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Why does every marketing department want me to scan their adverts?

Posted by: Thomas Harrison-Lord on 30 June 2017

Too often in B2B marketing, the industry looks up to the world of B2C marketing for divine inspiration. Whatever may be the latest marketing trend in the world of consumerism must be the next big B2B trend too, only a short while after B2C have perfected the art.

We’ve also written a few times – quite a few actually – how business to business communications can sometimes by a little too staid and needs to take notes from the consumer market.

But the current trend of trying to scan things with your phone, please, let us of the B2B persuasion not stoop to this low level.

Many of us in marketing still have the bad taste the QR code left in our mouths, like the lingering remains of a McDonald’s gherkin. An interesting idea brought down by two main reasons. There was rarely a good enough incentive to interact with an advert, and secondly, you were required to download a particular app to scan the code. The end user needed to download an app, take a picture and the reward was to see an advert. No thank you.

NFC KFC

While waiting at a bus stop the other day, I see that an NFC point had been installed next to the giant poster advert. I could “Tap to interact”. I understand the idea. Many phones have NFC these days. I use it on a regular basis to transfer pictures from my camera to my phone to then post to social media. I use to it quickly pair to a Bluetooth speaker and to pay for my tube travel using my phone. All great.

I also see the marketing thinking behind this. It makes the advert more measurable. Always a challenge, showing an advert’s worth is particularly hard on print media such as billboards, buses and bus stops. You can look at traffic flow data or conduct a survey, but ultimately digital media is deemed much more accountable. By creating a digital contact with the advert means anyone who taps the advert will be logged and numerical data is created.

But seriously. Why would I want to tap an advert?

When in Italy last year, I could use NFC to tap a plaque on a wall, and it gave me historical information and videos about the iconic town of Siena. A UNESCO World Heritage Site and home to the Piazza del Campo, Torre del Mangia and Santa Maria in Provenzano Church, I implore you to find the time to visit and while you are there, tap your phone against the walls to get more information. In this scenario, NFC is useful. But when it comes to tapping a KFC advert, I fail to see a benefit to the end user.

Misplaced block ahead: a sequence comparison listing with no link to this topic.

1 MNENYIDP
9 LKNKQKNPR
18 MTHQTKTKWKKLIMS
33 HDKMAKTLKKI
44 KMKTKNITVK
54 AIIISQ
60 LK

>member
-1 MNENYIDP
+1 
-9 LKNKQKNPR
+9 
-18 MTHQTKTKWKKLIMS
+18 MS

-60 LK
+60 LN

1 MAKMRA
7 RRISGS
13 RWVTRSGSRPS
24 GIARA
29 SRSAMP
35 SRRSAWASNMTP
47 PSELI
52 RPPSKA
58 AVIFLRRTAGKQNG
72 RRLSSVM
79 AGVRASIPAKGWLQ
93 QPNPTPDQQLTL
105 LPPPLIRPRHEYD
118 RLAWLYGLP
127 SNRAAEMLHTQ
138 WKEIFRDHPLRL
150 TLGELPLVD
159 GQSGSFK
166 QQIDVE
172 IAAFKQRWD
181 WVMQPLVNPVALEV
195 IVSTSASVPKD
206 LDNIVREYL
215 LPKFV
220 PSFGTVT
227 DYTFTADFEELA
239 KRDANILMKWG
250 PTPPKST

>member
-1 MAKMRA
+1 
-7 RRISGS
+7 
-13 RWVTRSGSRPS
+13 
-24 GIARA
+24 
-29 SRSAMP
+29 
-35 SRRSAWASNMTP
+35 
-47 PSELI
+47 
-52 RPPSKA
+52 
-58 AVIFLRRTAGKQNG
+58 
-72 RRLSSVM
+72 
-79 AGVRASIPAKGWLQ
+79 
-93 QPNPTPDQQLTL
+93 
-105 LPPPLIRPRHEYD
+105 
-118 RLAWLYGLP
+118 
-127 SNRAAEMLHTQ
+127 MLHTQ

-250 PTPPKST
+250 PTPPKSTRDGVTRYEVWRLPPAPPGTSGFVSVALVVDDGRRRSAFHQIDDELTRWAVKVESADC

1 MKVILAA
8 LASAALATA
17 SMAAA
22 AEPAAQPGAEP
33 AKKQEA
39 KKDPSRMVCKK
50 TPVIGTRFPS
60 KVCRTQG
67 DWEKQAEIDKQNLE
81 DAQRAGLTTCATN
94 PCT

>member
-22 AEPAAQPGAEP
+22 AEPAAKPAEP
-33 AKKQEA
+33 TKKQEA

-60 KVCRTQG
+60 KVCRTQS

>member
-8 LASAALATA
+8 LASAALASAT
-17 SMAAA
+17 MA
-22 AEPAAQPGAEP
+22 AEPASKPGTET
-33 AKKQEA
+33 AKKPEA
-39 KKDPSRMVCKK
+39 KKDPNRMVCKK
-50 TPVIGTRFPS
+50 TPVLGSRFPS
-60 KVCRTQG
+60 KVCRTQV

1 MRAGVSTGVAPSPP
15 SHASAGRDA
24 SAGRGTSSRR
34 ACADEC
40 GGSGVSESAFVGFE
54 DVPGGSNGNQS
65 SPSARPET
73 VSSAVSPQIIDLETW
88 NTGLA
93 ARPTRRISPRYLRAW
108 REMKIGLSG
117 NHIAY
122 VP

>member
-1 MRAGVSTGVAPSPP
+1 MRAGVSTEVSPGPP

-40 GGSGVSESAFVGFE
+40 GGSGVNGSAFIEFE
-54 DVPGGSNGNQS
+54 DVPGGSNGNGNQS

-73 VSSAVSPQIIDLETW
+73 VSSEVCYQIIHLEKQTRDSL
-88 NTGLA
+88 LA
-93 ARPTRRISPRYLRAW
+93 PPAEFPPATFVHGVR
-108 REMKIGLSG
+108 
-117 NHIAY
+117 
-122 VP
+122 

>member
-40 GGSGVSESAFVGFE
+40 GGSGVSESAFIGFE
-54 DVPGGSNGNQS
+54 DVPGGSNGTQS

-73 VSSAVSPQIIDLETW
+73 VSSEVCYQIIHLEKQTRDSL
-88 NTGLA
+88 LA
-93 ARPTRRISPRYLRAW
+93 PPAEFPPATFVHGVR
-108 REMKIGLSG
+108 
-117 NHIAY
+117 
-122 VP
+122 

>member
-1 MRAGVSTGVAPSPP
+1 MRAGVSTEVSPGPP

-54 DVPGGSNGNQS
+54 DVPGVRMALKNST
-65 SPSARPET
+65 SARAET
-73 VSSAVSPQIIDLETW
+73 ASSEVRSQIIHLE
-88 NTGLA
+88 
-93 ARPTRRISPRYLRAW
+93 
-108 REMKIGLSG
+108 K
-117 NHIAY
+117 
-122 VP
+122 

Italy NFC

I am willing to bet my lunch for today that most people don’t know what NFC is. Apple – in their infinite wisdom – has NFC fitted to every iPhone, but limit the use purely to only Apple Pay.

Then we come to my recent laptop case order using Amazon’s Prime Now same-day-delivery service. The bag had a Snapchat code (a ‘Snapcode’) printed on it, promoting the upcoming Spider-Man: Homecoming film.

If I were to scan my Amazon order packaging, I received a Snapchat filter which I could use. But only for one hour. Never forget that, in consumer land, exclusivity and scarcity are the current money makers. Nike trainers only available for a particular time, Jaguar cars only built in limited quantities. All handy margin boosters, but they also ingrain a sense of need and want now.

The filter itself was nothing special, just overlaying a small image of Spider-Man onto any picture I took and including the Spider-Man: Homecoming branding. If scanning the Snapcode meant I could make my face look like Spider-man, using Snapchat’s pioneering AR technology then that would have been a neat incentive. But a simple promotional filter is not enough of a hook.

Being able to scan or tap items sounds like a great idea from inside the marketing team. But that seems to be a very insular campaign structure at present. Unless the end phone users see a substantial benefit to going through the trouble of interacting with an advert, the numbers will not warrant the investment. This is one B2C marketing technique that has no home in the B2B world, for now at least.

Categories: Marketing
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